It is my opinion that Akerman is an intellectual fraud; in his opinion piece in the Sunday Telegraph, 13/10/13, his ideologically driven ignorance is on full display. There is one significant section worth focussing on, but to put the thrust of the argument briefly, Akerman is railing against the terrible impost of weekend and penalty rates to business, in this case the "service and tourism industry." This is one of many industrial relations piñatas that the Right likes to have a whack at; it's also a proxy for the minimum wage, which is the real killer of jobs in this country - even though unemployment is well within serviceable limits. There is a moral and social argument for both penalty rates and the minimum wage, which I won't go into detail here, except to say that is a necessary impost on the economy to ensure equitable treatment between disparate economic entities. I am always open to this argument, and if need be will return to it again at a later date.
Like a good ideologue Akerman accuses penalty rates of costing young people jobs, and mounts a disjointed argument to prove his case - disjointed, that is, because he relies on commentary from vested interests (the ACCI, for instance, which is, essentially, a lobby group for business), with no scrutiny, and the only data he does provide is unrelated to the thrust of his argument. Somehow, he starts off in the service and tourist industry, and goes on to cite prohibitive "port costs" as evidence of... something! To be sure, the evidence he does cite (albeit without attribution of the source), is interesting and points to a genuine concern regarding our international competitiveness in the cruise ship tourism market; but, one must ask the question, how is this related to penalty rates? Furthermore, how does this relate to the actual headline of the story: "Young pay penalty of union demands."
"Disjointed" is a compliment. But the real fraudulence of Akerman's piece comes in the following paragraph, or rather sentence:
"With pay loadings for weekend work and public holidays now reaching 250 per cent, it is not economically feasible for many employers to keep their businesses open when demand should logically be highest."
This sentence and the propositions embedded in this sentence lie at the heart of Akerman's argument and his intellectual fraudulence. There are two major problems with it. The first the lesser of two howlers, and is a fallacy. The first clause is a false conjunction: "With pay loadings for weekend work and public holidays now reaching 250 per cent." Weekend loading and Public Holiday penalty rates are not the same thing, yet he is implying that they are. He is stretching the truth further by citing only the public holiday rates. 250 per cent, otherwise known as "double-time-and-a-half" is the public holiday rate; it has been thus for as long as I can remember. Weekend rates are different, and significantly less. Yet he does not make the distinction. He is creating a very, very grey space in which the imagination of gullible reader might come to the conclusion that on at least 104 days a year, some slimy, unionised crook is earning double time and a half! Akerman has omitted all of the necessary distinctions and qualifications to make that clause meaningless.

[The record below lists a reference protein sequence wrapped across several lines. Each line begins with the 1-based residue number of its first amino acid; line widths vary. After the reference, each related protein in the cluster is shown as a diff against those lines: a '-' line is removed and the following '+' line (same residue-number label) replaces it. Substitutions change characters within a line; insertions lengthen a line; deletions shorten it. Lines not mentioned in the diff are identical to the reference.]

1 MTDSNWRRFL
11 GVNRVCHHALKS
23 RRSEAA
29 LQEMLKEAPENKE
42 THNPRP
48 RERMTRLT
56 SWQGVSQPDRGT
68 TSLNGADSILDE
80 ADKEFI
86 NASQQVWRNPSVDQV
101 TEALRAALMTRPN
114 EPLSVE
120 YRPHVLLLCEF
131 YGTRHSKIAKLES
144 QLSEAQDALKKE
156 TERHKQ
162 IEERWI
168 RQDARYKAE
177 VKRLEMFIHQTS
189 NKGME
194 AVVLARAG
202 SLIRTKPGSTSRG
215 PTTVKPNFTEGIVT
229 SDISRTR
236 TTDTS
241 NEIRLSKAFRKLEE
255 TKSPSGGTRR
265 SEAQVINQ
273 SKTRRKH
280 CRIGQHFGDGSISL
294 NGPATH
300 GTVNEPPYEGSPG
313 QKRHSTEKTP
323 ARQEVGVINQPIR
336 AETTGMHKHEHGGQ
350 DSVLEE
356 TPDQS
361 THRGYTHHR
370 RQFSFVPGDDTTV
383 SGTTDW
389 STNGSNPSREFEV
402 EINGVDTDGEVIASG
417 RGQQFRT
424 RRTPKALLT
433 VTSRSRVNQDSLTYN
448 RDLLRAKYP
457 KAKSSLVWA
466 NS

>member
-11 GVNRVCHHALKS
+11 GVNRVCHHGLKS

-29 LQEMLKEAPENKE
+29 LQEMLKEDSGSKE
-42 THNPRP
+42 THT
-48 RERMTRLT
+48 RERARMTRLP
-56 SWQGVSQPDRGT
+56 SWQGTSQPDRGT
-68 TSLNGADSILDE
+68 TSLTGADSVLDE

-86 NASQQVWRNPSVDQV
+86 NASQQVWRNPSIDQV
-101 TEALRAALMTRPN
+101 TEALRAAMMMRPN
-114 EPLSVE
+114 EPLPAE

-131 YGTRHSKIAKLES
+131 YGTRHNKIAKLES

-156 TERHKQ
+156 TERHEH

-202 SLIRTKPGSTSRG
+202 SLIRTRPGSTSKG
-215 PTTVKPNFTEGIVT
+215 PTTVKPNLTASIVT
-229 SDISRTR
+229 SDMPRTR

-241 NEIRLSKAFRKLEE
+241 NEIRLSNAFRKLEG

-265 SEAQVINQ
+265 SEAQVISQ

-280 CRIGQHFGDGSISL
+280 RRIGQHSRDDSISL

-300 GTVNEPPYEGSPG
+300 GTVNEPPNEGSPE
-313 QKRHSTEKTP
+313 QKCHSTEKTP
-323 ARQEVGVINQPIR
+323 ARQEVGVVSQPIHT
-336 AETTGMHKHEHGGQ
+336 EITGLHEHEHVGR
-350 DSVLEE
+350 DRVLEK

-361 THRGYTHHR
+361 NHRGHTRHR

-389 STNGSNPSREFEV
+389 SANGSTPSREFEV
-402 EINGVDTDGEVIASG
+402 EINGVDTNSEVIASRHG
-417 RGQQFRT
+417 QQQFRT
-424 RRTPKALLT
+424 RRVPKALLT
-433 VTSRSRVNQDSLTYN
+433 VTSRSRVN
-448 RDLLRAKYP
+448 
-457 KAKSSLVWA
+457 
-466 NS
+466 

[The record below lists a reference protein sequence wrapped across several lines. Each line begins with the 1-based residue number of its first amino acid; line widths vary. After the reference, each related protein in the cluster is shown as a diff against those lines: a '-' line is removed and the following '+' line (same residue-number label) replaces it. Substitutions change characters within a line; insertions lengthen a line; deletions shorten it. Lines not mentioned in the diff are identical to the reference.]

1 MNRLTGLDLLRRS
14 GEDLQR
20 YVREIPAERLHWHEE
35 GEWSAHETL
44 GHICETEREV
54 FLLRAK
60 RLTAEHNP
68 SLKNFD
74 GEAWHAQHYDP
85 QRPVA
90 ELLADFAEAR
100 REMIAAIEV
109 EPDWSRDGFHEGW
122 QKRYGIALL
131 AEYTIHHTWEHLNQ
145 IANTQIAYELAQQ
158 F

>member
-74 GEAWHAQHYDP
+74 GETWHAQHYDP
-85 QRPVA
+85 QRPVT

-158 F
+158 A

Which brings me to the even grander lie. Following this fanciful leap of fallacy, Akerman concludes "it is not economically feasible for many employers to keep their businesses open when demand should logically be highest." I will put it bluntly: penalty rates do not have any influence on consumer demand. If the weekend is when "demand should logically be highest" then, by definition, more people are coming into the store. Nobody refuses to go shopping because the shop assistants might be earning time-and-a-half or double-time-and-a-half. People go shopping because they want things, or because they simply can. What the attendant is getting paid is entirely irrelevant to when "demand should logically be highest."
Now, you may object and say that Akerman is simply writing an opinion piece - as if that somehow justifies a lack of facts and logic. This kind of ideological, self-serving, poorly constructed, uncited, unedited, and un-fact-checked pablum is what passes for political discourse in this country then we are all in serious trouble! You are entitled to an opinion, of course, but why not an informed opinion? One which cites its facts and relies on logic and not ideology?